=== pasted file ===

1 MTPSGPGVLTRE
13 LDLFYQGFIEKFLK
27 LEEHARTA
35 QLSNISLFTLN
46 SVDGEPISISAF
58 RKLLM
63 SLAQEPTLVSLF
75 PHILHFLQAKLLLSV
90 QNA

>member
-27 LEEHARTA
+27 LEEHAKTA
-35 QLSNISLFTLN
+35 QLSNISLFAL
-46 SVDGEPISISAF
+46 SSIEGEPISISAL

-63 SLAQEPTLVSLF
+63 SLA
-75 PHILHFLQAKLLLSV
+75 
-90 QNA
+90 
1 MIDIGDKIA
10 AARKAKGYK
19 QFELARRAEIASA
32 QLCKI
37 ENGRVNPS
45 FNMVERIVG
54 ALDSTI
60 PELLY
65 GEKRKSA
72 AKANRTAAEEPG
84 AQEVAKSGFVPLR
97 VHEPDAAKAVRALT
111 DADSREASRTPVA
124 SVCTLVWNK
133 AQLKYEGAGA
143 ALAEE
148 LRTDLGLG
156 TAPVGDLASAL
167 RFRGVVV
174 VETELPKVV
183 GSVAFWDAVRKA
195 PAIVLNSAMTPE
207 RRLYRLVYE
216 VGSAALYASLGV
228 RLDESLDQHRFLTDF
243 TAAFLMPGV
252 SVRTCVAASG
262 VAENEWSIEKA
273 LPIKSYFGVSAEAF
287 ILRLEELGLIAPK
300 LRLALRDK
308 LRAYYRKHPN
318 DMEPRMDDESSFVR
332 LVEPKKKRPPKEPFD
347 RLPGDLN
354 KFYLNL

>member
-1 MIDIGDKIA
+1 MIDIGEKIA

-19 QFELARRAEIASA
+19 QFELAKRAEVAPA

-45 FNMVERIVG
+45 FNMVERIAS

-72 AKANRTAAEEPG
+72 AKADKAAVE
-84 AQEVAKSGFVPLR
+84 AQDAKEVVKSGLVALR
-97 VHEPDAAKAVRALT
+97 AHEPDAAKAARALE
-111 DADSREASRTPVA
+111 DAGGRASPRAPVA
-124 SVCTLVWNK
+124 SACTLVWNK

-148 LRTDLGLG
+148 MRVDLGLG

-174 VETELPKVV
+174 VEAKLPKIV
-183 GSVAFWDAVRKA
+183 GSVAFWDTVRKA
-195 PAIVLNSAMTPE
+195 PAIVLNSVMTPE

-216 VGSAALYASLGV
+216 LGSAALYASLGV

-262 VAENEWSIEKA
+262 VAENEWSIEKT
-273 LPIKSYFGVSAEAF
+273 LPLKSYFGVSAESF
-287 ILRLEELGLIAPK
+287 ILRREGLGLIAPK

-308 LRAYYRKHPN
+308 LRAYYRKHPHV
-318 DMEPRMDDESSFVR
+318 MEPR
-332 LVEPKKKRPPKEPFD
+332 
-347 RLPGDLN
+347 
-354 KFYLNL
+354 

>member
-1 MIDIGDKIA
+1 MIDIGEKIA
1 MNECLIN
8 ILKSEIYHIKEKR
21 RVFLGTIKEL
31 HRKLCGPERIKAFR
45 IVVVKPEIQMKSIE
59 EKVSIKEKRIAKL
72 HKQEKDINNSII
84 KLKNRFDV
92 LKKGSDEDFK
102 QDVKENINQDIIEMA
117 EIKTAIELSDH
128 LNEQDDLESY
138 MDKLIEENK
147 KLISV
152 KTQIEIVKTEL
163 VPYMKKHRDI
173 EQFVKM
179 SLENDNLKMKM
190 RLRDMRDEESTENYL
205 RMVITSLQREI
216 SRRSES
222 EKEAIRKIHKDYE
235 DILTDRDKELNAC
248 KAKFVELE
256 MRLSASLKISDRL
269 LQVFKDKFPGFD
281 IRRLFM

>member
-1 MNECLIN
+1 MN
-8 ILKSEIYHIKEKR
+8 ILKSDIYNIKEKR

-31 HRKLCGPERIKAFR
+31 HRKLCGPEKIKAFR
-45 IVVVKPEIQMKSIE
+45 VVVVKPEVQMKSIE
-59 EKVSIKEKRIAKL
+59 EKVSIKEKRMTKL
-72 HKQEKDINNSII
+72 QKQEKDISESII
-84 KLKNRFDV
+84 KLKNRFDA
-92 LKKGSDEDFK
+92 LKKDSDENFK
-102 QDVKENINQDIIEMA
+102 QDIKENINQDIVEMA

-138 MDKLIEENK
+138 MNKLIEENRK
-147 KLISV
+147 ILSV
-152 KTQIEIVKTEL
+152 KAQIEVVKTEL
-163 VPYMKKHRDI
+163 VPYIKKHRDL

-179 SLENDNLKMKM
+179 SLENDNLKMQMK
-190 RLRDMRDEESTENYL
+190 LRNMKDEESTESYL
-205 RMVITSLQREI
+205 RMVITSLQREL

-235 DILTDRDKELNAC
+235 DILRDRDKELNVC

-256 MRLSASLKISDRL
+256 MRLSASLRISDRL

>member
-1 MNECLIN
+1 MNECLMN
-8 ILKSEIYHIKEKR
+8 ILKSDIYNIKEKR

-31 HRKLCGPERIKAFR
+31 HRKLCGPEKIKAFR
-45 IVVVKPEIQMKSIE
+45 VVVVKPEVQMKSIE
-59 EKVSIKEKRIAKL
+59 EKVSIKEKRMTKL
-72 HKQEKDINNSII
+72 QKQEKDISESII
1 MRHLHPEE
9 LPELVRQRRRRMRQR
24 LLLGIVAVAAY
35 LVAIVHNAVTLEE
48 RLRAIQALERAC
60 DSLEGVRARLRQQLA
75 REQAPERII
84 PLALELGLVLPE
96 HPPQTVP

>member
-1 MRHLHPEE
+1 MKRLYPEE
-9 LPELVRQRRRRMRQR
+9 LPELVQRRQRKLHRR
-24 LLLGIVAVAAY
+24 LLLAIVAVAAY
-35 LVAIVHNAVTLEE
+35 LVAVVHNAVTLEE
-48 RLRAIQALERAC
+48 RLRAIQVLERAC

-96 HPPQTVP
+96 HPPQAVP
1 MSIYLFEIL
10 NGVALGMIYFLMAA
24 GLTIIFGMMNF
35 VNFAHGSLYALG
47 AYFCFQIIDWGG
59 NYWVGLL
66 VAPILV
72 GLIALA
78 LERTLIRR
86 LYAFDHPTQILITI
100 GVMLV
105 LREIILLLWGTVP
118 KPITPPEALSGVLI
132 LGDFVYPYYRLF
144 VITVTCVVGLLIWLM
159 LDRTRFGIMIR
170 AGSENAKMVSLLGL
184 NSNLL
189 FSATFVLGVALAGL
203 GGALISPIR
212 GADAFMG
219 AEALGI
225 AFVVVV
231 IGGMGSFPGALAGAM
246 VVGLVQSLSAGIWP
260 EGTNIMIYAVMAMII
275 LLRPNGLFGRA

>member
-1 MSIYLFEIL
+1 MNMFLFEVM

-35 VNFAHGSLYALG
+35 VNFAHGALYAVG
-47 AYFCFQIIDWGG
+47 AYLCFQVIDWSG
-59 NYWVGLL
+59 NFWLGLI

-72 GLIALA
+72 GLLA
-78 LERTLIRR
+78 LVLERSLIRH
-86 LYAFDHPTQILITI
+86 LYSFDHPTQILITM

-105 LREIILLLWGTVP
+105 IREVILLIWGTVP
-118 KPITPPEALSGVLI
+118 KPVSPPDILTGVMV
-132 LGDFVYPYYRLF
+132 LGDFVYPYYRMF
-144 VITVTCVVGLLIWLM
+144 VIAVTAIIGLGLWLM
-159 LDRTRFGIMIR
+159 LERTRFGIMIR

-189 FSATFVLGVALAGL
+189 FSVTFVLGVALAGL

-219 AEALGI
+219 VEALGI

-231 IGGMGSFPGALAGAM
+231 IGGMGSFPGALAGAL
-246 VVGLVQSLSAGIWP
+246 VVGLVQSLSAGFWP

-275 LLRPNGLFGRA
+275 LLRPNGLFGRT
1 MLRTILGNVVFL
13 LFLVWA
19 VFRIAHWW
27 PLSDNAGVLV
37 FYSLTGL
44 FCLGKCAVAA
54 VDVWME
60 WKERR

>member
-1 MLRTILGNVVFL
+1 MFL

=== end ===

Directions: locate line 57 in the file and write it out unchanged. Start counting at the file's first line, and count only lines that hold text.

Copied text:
347 RLPGDLN